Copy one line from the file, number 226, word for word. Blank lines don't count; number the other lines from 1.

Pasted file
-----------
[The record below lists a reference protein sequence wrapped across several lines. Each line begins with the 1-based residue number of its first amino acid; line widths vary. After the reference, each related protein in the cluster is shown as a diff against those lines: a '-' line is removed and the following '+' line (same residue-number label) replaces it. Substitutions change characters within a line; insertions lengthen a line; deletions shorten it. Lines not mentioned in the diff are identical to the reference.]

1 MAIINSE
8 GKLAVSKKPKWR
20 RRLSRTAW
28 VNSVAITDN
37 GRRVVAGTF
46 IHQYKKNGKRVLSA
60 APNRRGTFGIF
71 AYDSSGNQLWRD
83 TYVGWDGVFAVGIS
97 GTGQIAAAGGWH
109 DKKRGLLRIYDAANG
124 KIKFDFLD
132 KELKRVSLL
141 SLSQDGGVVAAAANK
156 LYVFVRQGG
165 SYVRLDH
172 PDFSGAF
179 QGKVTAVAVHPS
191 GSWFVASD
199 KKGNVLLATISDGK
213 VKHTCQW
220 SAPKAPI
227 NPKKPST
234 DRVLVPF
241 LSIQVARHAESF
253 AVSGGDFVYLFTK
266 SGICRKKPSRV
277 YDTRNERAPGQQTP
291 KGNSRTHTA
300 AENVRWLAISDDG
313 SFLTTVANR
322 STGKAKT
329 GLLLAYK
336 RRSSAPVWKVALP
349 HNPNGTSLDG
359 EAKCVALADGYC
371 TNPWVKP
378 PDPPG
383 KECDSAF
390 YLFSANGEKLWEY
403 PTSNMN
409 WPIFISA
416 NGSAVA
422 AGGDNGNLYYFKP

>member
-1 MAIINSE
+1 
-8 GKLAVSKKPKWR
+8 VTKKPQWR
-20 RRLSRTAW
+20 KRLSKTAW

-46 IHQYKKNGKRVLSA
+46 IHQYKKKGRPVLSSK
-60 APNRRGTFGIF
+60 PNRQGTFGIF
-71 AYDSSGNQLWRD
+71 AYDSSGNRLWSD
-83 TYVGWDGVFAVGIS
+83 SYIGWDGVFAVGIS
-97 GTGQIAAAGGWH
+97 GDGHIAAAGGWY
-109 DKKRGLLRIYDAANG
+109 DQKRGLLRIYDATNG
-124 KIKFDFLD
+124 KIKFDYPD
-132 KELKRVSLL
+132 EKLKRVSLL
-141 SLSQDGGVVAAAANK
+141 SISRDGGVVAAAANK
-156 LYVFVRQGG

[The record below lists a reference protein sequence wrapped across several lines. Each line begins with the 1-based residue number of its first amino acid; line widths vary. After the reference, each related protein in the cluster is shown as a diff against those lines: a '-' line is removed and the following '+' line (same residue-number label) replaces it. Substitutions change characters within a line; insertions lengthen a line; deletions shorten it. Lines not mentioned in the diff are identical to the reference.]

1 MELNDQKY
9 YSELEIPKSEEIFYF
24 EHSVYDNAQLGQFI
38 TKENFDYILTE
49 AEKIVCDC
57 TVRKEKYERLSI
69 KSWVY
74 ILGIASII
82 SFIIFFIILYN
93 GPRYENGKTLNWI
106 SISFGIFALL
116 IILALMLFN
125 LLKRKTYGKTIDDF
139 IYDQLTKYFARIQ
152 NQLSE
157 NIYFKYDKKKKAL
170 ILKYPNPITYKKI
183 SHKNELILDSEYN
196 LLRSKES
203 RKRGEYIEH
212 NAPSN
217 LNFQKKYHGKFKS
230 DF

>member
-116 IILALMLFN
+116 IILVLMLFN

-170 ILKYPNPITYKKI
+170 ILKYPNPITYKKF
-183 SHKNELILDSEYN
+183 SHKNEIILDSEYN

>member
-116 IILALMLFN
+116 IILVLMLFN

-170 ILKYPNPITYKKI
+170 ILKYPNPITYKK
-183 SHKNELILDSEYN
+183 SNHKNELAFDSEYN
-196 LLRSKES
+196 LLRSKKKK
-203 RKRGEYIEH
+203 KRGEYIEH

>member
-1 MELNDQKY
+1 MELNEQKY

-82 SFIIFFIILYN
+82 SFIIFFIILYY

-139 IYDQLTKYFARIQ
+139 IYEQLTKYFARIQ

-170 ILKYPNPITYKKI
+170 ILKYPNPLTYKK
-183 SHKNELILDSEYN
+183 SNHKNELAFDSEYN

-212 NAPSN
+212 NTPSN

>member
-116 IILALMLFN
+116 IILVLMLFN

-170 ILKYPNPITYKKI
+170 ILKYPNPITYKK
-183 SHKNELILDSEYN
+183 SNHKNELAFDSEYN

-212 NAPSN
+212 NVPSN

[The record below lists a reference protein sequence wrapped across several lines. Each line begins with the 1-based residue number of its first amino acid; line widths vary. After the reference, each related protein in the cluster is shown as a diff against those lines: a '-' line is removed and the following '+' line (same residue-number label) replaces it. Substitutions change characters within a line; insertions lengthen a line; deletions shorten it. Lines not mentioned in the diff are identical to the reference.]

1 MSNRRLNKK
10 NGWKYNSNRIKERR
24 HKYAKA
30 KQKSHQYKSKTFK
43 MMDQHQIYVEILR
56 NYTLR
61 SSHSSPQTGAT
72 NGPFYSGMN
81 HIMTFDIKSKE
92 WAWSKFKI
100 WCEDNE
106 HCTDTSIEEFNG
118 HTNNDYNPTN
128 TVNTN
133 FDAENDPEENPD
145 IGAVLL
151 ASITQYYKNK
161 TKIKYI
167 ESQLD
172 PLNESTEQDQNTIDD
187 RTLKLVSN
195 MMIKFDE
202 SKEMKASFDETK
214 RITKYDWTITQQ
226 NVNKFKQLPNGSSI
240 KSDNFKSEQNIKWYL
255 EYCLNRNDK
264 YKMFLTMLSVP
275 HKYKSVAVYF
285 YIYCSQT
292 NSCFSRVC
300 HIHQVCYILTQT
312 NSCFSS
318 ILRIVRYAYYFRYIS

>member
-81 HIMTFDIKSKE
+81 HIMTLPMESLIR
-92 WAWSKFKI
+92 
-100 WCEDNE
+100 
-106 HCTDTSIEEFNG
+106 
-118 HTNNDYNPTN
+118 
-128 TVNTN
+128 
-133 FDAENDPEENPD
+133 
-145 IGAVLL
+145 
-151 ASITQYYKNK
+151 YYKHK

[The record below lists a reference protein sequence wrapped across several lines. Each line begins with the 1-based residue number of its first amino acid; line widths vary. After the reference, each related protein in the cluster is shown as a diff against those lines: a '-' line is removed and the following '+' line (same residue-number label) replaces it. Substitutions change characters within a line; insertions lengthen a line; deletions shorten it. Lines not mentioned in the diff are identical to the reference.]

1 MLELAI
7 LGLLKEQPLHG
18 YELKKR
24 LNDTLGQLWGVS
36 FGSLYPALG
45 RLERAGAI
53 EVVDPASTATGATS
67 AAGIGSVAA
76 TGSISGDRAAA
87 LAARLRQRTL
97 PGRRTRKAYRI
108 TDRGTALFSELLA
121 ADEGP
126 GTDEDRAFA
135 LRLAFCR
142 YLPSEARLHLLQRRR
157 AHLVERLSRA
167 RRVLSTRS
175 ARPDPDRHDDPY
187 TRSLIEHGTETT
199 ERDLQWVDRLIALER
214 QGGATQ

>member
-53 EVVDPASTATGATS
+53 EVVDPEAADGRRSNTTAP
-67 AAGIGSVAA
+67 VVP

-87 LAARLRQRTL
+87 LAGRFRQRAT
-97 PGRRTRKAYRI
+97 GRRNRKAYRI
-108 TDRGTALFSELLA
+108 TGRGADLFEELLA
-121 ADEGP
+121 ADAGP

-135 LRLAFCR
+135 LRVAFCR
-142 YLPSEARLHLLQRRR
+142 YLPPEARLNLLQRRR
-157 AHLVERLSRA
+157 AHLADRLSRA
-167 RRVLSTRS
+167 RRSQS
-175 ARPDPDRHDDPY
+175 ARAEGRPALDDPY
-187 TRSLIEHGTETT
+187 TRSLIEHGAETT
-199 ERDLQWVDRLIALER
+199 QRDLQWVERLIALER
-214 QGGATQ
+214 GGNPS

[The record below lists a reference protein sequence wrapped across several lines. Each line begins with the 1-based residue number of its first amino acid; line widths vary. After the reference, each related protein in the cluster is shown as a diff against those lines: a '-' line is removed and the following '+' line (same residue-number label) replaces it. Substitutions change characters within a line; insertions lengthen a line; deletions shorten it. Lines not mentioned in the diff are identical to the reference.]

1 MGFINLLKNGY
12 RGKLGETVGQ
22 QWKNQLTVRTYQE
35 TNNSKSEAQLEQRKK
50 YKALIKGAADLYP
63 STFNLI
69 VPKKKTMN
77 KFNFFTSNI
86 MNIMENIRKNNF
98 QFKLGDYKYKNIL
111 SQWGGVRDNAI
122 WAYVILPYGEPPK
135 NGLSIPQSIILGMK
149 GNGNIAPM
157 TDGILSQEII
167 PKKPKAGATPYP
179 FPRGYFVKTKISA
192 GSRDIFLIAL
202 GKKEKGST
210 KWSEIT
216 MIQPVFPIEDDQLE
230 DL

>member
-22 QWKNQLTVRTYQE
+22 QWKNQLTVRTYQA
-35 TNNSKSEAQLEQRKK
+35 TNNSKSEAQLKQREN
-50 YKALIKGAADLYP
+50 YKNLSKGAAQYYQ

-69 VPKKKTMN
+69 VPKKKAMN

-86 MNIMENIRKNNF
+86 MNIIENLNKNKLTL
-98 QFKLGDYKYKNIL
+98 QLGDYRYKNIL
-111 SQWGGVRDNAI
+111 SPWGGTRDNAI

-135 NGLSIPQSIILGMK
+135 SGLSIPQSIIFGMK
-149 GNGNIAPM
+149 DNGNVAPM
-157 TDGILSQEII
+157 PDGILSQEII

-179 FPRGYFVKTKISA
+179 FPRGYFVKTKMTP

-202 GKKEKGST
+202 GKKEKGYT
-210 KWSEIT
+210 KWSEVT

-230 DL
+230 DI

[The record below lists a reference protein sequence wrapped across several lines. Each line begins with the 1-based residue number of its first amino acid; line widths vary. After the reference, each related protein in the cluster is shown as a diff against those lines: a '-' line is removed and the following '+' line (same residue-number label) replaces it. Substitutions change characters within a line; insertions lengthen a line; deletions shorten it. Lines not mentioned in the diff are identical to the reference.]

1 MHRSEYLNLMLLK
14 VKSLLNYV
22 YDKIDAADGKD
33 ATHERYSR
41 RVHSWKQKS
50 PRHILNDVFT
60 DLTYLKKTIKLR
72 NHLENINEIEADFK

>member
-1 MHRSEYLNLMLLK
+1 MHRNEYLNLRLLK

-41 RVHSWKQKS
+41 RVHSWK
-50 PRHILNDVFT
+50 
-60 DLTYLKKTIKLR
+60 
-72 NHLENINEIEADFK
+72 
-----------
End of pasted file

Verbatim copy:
-135 LRLAFCR